[9] Carduelis of Brisson, having types in the common goldfinch and siskin of this country, is now generally used as the generic appellation for the group to which our present species belongs. It contains several American and European species. They are closely allied to the true linnets; and the lesser redpoll (the Fringilla linaria auctorum), has even by some been ranked. with them. They also much resemble the latter group in their manners, their haunts, their breeding, and feeding. Every one who has lived much in the country, must have often re-marked the common European gray linnets, in the manner above described of the American goldfinch, congregating towards the close of a fine winter's evening, perched on the summit of some bare tree, pluming themselves in the last rays of the sun, chirruping the commencement of their evening song, and then bursting simultaneously into one general chorus; again resuming their single strains, and again joining, as if happy, and rejoicing at the termination of their day's employment. Mr Audubon has remarked the same trait in their manners, and confirms the resemblance of their notes: “So much does the song of our goldfinch resemble that of the European species, that, whilst in France and England, I have frequently thought, and with pleasure thought, that they were the notes of our own bird which I heard.”—Ed. [return]

[10] The flight of the American goldfinch, and its manners during it, are described by Mr Audubon with greater minuteness: it is exactly similar to the European bird of the same name, being performed in deep curved lines, alternately rising and falling, after each propelling motion of the wings. It scarcely ever describes one of those curves, without uttering two or three notes whilst ascending, such as its European relative uses on similar occasions. In this maimer its flight is prolonged to considerable distances, and it frequently moves in a circling direction before alighting. Their migration is performed during the day. They seldom alight on the ground, unless to procure water, in which they wash with great liveliness and pleasure; after which they pick up some particles of gravel and sand. So fond of each other’s company are they, that a party of them soaring on the wing will alter their course at the calling of a single one perched on a tree. This call is uttered with much emphasis: the bird prolongs its usual note, without much alteration; and as the party approaches, erects its body, and. moves to the right and left, as if turning on a pivot, apparently pleased at showing the beauty of its plumage and. elegance of its manners.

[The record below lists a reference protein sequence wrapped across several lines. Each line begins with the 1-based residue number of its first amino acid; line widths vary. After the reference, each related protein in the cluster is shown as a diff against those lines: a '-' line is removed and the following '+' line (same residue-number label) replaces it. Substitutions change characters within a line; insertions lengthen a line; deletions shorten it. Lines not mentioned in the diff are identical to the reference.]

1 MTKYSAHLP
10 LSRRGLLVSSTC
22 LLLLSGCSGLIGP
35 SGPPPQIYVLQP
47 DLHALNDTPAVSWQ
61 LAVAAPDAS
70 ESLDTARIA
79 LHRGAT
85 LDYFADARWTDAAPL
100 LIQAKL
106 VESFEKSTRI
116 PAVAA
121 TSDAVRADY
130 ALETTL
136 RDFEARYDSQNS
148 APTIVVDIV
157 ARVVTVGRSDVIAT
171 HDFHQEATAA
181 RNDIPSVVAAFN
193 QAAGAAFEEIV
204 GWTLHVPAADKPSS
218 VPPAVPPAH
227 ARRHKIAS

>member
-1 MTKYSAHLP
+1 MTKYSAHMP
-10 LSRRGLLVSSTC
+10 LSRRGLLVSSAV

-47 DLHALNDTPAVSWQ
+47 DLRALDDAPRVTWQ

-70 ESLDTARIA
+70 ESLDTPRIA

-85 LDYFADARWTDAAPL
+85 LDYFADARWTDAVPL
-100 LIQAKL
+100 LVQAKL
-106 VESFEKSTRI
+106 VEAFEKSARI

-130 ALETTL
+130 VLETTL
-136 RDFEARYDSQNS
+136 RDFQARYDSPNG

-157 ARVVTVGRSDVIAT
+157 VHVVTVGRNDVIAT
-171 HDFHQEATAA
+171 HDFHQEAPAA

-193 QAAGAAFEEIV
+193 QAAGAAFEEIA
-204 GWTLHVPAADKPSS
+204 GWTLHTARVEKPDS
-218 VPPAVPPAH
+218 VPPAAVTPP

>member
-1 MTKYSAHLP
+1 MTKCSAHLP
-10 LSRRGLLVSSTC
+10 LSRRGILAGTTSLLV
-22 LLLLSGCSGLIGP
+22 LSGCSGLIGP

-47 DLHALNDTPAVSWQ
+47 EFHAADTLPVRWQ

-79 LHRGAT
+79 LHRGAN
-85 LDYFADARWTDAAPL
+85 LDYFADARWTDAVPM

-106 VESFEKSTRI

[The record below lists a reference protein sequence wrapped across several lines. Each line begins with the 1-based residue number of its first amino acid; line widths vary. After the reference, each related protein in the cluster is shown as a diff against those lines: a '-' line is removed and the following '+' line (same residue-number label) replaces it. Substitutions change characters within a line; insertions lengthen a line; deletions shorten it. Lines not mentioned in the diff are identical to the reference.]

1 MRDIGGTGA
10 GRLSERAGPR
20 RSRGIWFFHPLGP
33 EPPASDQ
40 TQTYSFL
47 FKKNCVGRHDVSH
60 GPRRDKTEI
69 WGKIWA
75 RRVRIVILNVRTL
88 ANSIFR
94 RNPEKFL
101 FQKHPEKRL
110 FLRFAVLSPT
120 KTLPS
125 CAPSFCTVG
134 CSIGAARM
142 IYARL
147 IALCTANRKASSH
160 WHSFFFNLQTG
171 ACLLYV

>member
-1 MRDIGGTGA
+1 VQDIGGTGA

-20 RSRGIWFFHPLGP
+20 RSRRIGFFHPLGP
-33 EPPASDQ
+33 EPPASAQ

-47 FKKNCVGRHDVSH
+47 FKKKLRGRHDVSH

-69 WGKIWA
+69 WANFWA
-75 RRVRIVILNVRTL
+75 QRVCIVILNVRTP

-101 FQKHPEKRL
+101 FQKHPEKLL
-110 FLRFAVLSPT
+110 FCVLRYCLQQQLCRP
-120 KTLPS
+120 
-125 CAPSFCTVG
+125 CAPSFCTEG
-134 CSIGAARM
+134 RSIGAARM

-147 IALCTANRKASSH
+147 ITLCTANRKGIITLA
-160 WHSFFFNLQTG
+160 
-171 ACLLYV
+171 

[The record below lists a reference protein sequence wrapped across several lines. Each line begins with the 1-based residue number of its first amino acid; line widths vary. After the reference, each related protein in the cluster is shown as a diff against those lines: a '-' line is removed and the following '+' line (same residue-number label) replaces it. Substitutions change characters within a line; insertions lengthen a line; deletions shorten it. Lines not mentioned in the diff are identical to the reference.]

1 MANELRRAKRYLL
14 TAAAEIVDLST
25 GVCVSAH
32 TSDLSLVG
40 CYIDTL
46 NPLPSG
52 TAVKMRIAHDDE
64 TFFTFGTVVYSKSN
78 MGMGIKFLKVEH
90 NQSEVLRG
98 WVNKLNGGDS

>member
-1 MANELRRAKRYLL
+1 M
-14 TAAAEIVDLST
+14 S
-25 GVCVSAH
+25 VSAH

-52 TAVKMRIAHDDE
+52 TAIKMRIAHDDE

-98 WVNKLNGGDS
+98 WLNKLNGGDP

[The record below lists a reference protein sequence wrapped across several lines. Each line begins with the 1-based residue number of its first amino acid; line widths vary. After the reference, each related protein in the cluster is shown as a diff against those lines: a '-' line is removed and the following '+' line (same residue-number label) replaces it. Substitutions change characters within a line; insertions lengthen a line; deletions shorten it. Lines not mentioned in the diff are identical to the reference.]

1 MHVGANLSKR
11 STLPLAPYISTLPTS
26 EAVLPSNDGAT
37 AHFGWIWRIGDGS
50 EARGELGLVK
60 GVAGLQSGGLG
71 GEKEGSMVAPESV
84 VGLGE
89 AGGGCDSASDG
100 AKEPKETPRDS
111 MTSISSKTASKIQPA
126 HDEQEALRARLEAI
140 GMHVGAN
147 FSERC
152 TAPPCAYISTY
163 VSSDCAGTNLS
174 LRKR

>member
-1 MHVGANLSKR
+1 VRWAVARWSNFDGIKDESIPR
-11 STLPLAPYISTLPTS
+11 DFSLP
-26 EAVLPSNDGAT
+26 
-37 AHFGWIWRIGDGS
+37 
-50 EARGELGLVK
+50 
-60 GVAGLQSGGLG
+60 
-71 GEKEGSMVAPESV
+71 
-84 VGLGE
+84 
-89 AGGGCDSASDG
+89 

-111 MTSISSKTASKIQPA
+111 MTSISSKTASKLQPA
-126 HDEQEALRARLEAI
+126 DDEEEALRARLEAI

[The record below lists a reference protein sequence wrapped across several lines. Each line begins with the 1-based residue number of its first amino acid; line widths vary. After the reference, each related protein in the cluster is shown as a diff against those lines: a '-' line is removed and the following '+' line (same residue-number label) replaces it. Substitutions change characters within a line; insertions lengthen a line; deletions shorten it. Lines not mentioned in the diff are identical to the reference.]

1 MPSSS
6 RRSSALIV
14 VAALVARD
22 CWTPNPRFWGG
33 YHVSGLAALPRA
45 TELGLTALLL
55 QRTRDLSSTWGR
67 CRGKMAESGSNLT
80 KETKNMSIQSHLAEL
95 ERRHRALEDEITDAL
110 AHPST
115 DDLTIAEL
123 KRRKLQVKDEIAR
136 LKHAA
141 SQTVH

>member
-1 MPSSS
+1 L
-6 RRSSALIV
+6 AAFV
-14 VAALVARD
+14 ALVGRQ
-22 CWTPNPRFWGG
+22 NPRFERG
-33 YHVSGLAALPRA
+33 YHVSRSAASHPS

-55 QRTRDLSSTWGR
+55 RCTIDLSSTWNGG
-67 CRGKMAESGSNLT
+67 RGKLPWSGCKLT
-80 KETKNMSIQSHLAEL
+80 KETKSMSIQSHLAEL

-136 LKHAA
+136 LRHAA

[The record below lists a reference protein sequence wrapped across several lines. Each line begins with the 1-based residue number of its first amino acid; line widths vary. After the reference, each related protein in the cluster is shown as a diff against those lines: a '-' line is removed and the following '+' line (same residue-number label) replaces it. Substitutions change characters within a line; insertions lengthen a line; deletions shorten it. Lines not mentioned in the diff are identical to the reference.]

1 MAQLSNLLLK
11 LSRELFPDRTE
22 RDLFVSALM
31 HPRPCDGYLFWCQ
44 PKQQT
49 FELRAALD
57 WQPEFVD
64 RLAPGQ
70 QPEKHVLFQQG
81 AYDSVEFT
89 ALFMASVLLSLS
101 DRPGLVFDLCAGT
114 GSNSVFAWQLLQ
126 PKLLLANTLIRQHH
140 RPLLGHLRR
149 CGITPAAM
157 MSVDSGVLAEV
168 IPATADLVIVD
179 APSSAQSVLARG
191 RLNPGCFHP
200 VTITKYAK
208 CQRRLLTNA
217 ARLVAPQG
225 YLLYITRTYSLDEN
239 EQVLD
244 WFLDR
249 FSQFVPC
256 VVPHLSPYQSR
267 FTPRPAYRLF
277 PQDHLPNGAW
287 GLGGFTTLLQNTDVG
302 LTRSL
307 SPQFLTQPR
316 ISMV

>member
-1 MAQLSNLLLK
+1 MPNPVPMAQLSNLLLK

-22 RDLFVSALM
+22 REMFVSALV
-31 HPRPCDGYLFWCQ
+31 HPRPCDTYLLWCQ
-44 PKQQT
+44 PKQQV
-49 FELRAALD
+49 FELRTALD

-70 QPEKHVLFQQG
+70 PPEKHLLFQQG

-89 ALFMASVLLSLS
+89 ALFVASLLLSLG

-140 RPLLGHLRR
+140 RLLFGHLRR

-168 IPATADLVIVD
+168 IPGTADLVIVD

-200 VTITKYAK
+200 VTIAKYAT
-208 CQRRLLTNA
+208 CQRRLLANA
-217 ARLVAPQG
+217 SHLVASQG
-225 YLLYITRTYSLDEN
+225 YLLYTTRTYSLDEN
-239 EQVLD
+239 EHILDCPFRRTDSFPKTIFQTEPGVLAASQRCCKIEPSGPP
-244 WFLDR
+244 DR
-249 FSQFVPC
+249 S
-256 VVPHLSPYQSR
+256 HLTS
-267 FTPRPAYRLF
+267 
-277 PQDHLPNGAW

This natural group has been long celebrated for their docility and easy instruction, whether in music or to perform a variety of tricks They are, consequently, favourites with bird fanciers, and often doomed to undergo a severe and cruel discipline. The goldfinch, canary, the various linnets, the siskin, and chaffinch, are principally used for this purpose; and it is often astonishing, and almost incredible, with what correctness they will obey the voice or motions of their masters. Mr Syme, in his “History of British Song Birds”, when speaking of the Sieur Roman, who some years since exhibited goldfinches, linnets, and canaries, wonderfully trained, relates, that “one appeared dead, and was held up by the tail or claw without exhibiting any signs of life; a, second stood on its head with its claws in the air: a third. imitated a Dutch milkmaid going to market with pails on its shoulders; a fourth mimicked a Venetian girl looking out at a window; a fifth appeared as a soldier, and mounted guard as a sentinel; and the sixth acted as a cannonier, with a cap on its head, a firelock on its shoulder, and a match in its claw, and discharged a small cannon. The same bird also acted as if it had been wounded. It was wheeled in a barrow, to convey it, as it were, to the hospital; after which it flew away before the company: a seventh turned a kind of windmill; and the last bird stood in the midst of some fireworks, which were discharged all round it, and this without exhibiting the least symptom of fear.” The American goldfinch is no less docile than its congeners. Mr Audubon relates, that they are often caught in trap-cages; and that he knew one, which had undergone severe training, draw water for its drink from a glass, by means of a little chain fastened to a soft leathern belt round its body, and another, equally light, fastened to a little bucket, which was kept by its weight in the water: it was also obliged to supply itself with food, by being obliged to draw towards its bill a little chariot filled. with seeds.

Female is represented on Plate VI. of Vol. III., in Bonaparte’s continuation..—Ed. [return]